The results from our study added to the limited evidence on the association between secondhand smoke and TB, and further indicated that the effect of smoking might not be homogeneous across all age groups. Importantly, exposure to tobacco smoke might substantially increase the risk of TB in adolescents. Recently WHO and the International Union Against Tuberculosis and Lung Disease called for a coordinated effort to integrate TB and tobacco control. Further studies are needed to determine whether the young population should be given priority in this ongoing global effort.
Bias analysis on the potential impact of declining exposure over time on the observed association between secondhand-smoke (SHS) exposure and active TB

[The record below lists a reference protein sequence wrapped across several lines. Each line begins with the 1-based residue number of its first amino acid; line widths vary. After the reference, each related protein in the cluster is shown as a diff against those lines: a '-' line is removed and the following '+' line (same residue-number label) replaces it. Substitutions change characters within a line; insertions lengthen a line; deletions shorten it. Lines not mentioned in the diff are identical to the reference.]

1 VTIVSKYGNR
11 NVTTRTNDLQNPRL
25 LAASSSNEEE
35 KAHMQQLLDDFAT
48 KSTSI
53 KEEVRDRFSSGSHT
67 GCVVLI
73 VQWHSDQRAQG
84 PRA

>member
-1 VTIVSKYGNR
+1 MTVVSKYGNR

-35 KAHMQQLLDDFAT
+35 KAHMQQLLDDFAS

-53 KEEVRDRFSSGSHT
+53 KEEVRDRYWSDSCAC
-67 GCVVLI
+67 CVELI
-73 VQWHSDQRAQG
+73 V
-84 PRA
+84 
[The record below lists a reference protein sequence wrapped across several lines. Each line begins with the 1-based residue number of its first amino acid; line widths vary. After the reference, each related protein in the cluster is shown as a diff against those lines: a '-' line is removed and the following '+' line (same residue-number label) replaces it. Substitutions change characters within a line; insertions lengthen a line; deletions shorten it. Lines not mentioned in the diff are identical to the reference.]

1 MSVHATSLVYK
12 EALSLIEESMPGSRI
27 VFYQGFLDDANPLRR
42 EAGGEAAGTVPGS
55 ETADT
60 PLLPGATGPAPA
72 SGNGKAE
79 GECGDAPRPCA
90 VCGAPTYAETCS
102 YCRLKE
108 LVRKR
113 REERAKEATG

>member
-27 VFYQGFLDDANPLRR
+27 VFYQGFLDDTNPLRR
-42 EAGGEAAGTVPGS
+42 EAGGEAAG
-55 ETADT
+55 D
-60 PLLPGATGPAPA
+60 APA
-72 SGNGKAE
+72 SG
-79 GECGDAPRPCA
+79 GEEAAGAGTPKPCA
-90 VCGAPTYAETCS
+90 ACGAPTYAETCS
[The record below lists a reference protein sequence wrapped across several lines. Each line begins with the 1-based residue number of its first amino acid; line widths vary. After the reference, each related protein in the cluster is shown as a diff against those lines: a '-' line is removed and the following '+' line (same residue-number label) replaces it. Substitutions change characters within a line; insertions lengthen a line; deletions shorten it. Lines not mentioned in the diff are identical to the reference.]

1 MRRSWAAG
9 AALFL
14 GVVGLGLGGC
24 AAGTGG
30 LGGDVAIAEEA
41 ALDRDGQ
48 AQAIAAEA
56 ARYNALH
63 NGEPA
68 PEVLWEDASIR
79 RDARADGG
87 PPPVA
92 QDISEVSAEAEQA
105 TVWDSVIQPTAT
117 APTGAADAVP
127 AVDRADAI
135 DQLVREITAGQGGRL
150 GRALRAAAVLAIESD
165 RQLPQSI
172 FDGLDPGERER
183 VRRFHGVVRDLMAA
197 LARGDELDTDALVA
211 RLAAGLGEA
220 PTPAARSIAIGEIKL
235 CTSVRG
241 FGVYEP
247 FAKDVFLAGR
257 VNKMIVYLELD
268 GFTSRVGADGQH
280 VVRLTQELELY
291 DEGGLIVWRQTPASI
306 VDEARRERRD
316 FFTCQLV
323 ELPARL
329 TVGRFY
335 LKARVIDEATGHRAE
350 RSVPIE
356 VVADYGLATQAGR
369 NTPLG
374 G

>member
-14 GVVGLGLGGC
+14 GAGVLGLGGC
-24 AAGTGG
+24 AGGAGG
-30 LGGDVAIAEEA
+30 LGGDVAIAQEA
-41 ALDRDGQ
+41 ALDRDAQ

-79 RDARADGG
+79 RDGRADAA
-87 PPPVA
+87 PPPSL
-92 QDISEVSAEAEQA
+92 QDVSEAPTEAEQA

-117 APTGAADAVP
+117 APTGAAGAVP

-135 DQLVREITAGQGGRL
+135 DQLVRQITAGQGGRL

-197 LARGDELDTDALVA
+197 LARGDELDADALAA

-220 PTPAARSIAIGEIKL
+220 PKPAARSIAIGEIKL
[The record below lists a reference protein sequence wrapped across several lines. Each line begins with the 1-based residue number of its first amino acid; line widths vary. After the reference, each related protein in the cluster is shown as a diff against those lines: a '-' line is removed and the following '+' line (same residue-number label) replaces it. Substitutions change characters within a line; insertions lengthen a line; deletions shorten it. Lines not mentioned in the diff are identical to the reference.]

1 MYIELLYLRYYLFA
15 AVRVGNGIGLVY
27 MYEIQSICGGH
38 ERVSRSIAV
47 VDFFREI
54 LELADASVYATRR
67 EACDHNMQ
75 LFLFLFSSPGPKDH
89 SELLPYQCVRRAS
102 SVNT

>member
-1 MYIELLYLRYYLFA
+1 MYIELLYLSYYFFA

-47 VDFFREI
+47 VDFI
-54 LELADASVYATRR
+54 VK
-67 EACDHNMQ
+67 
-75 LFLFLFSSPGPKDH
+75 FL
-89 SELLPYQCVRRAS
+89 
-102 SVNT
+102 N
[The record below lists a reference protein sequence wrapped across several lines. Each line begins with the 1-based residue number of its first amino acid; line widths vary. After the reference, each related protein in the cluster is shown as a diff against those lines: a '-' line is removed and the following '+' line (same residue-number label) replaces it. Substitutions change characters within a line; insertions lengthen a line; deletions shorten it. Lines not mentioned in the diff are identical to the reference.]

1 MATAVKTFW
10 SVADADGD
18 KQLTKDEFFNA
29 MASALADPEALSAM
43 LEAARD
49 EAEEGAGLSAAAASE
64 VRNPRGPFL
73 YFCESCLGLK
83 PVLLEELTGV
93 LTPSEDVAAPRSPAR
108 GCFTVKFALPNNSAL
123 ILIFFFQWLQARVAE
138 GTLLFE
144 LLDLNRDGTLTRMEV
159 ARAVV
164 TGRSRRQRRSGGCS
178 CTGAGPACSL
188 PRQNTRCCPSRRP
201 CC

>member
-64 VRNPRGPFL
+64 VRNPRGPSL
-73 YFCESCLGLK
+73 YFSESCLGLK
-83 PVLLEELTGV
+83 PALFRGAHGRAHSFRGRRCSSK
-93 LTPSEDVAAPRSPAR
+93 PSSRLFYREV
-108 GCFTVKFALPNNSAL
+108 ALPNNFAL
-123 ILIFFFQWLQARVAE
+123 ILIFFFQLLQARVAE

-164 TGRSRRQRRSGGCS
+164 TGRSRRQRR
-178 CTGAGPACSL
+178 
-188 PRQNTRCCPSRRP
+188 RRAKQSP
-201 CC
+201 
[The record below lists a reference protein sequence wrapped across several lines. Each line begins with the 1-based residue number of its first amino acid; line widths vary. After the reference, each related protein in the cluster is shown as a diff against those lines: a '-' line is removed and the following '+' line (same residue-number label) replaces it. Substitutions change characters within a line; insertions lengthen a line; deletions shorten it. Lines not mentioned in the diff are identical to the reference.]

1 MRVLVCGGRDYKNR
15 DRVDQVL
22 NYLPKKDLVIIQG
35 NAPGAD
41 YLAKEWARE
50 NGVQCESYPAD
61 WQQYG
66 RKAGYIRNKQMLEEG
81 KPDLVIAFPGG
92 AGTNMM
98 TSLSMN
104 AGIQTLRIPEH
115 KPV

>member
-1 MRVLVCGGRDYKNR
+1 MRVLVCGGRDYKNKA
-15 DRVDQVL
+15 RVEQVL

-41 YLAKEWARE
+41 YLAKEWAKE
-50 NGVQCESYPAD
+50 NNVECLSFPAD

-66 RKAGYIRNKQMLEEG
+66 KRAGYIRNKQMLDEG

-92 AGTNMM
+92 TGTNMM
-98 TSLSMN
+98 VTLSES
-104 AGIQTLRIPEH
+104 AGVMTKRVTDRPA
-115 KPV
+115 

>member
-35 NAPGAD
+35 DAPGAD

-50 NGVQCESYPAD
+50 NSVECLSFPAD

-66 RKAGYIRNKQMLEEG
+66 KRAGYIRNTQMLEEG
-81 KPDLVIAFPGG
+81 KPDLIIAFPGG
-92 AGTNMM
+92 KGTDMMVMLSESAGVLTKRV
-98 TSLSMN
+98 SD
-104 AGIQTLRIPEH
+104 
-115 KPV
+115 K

Cox proportional hazards analysis of secondhand smoke exposure and coronary heart disease
Cox proportional hazards analysis of age-specific associations between active smoking and tuberculosis
Sensitivity analysis on the bias due to misclassification of secondhand smoke exposure
Conceived and designed the experiments: HHL. Performed the experiments: YTC HHL. Analyzed the data: HHL YTC. Contributed reagents/materials/analysis tools: JHC SLY. Wrote the paper: HHL. Provided administrative and technical support of the TB registry and National Health Interview Survey databases: JHC SLY HYC. Participated in the critical revision of the manuscript and approved the final version: HHL YTC JHC SLY HYC ME MM.